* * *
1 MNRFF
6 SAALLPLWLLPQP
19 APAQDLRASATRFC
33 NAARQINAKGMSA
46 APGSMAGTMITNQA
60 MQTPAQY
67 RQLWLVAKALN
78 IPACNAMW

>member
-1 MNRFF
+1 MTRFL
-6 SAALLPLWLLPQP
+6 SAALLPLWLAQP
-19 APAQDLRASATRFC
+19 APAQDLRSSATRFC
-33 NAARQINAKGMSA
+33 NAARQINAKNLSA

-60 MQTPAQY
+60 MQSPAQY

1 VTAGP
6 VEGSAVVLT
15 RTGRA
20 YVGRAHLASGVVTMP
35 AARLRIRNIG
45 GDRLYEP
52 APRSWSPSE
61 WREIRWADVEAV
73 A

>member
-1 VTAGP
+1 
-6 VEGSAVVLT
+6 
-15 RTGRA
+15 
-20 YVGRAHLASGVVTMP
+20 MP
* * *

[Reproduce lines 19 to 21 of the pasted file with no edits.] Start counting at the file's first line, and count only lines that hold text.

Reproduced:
+60 MQSPAQY

1 VTAGP
6 VEGSAVVLT